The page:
PP - You think that this writers' protests coming at this current juncture also represents the facts that, they in some sense represent different kind of constituency if you will, that as you said the cultural practitioners and this can lead to a larger organised protest or will it lead to more; shall we say different communities coming in, artists being the other, scientists being other, who have been relatively quite?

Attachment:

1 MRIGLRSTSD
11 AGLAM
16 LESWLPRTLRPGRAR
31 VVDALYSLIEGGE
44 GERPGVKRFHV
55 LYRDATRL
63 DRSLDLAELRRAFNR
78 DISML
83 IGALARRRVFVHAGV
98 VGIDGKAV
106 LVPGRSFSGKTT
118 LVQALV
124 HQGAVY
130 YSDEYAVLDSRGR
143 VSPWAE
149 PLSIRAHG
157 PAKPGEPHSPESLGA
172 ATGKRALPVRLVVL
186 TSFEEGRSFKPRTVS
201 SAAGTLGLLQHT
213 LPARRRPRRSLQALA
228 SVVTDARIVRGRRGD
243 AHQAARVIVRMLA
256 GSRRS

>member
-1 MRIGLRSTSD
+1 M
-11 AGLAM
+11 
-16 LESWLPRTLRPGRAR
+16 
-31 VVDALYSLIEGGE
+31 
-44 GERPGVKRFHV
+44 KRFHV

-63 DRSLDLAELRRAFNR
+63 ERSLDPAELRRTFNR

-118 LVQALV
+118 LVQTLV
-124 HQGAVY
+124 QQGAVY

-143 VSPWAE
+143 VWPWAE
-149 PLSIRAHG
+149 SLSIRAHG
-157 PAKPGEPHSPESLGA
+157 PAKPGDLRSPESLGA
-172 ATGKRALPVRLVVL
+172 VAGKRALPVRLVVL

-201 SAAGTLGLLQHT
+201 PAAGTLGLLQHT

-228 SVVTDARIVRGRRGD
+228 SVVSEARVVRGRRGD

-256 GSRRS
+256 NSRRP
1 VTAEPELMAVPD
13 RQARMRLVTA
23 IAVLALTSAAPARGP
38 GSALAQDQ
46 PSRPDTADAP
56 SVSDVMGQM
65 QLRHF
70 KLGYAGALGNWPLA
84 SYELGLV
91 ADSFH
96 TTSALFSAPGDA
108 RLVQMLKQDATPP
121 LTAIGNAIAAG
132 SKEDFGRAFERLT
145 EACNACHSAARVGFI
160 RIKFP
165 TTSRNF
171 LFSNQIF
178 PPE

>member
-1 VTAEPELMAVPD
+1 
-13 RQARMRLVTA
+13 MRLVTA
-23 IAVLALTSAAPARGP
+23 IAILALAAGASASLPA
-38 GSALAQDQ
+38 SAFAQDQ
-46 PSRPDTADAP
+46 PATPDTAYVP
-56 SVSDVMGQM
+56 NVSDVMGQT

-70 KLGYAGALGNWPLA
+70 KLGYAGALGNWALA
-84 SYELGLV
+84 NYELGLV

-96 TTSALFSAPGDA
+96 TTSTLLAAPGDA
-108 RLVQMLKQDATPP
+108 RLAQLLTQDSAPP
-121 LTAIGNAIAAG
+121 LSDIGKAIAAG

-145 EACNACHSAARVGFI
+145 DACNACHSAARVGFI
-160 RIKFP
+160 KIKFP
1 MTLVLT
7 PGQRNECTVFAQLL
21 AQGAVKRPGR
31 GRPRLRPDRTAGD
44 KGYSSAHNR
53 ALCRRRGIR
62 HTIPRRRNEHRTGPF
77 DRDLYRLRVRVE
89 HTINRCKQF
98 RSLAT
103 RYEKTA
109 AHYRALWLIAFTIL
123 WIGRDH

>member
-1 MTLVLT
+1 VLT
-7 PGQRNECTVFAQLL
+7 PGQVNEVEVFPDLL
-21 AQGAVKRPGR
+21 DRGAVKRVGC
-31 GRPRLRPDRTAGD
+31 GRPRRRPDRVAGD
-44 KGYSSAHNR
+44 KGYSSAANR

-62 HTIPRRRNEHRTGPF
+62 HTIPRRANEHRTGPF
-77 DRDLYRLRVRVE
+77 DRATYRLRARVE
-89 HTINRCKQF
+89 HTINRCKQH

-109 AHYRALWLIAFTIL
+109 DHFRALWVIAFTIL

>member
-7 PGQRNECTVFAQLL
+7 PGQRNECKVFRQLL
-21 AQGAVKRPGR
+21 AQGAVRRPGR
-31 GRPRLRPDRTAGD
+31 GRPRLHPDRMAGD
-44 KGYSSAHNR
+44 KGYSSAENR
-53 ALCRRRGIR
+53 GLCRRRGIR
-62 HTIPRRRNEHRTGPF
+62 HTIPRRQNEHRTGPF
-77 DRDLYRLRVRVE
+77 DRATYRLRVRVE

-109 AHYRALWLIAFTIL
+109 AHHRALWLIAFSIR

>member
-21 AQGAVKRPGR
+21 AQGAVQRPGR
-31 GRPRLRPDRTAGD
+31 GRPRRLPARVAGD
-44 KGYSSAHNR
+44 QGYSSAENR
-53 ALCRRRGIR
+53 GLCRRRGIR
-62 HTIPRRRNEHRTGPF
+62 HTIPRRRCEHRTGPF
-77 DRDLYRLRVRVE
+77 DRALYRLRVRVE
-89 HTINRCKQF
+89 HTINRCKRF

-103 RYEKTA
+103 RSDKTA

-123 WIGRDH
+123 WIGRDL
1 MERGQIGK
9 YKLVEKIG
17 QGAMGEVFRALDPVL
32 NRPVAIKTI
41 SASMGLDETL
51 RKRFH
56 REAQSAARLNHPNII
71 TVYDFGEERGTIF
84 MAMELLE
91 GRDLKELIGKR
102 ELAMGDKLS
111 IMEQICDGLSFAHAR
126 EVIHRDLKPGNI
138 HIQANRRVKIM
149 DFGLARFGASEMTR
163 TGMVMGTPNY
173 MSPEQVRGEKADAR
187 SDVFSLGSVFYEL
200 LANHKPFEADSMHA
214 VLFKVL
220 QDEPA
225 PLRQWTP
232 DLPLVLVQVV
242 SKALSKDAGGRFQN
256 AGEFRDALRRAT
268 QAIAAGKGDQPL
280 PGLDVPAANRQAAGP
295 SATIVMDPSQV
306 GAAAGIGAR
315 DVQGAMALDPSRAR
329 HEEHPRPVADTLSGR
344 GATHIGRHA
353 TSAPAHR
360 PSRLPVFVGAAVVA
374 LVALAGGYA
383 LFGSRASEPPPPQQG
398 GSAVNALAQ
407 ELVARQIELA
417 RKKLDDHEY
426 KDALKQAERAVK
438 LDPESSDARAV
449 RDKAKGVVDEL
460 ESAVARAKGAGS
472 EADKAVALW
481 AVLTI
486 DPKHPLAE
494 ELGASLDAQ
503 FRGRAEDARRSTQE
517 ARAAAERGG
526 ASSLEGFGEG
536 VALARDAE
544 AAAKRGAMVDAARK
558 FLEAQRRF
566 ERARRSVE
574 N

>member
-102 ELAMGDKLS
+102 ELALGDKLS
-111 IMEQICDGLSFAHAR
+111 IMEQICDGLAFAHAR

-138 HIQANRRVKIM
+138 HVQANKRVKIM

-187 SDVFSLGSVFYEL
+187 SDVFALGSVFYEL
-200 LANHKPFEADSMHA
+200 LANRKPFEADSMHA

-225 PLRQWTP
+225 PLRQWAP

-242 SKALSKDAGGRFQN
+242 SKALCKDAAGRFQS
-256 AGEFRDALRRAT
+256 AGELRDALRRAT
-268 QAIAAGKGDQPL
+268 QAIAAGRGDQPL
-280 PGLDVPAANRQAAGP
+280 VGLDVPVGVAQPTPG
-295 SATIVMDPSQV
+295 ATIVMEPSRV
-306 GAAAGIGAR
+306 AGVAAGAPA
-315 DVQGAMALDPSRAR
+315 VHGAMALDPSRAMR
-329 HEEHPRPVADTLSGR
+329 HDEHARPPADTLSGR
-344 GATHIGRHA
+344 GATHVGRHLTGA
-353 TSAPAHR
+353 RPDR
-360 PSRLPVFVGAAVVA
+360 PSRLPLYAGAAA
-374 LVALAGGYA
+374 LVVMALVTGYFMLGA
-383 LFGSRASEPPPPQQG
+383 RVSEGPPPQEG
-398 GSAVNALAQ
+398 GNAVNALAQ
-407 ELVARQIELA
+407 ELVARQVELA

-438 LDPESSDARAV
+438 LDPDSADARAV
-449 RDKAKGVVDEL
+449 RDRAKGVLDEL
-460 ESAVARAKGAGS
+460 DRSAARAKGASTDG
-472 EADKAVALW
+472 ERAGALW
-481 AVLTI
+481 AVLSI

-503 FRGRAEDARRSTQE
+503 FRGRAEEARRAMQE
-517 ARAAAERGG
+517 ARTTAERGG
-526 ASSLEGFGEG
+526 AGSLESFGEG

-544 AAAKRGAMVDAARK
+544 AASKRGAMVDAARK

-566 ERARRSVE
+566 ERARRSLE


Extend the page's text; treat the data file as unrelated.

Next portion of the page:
TS - Yeah, in-fact I remember when our Prime Minister had pretty hilarious statement about the Ganesha's head. I think it was couple of months after he was sworn in. When he said that you know the existence of Ganesha as a god tells us there was plastic surgery; which is not even plastic surgery, actually it should have been transplanted. And we had no word of protest from the scientists as you said, but we did have a set of doctors I remember, who wrote a letter to the EPW and the Economic and Political Weekly carried this letter as a mark of protest of the doctors who said that, this is surely not even a plastic surgery. I think the scientific fraternity needs to speak-up but let us not forget even Krishna spoke up. TM Krishna's open letter just last week; the Carnatic singer, who sings very often with Bombay Jayshree. So I think this will actually open up a whole area which will challenge this hegemonisation. Because what we are seeing is, and as you said, the climate of complete intolerance. And not just intolerance, a climate of violence. A man been lynched to death because of what he could or should have been eaten. Three days before that, in similar area, there were three legit cattle traders been lynched to death. Two days before that in Kanpur, a young Muslim beaten to death by a crowd been called a Pakistani agent. I mean it is absolutely horrific. It is like blasphemy laws in Pakistan, that you know any sort of rumour about how you live or I live, what we eat or don't eat could set chain of reactions which actually challenge the fundamentals of this country was built.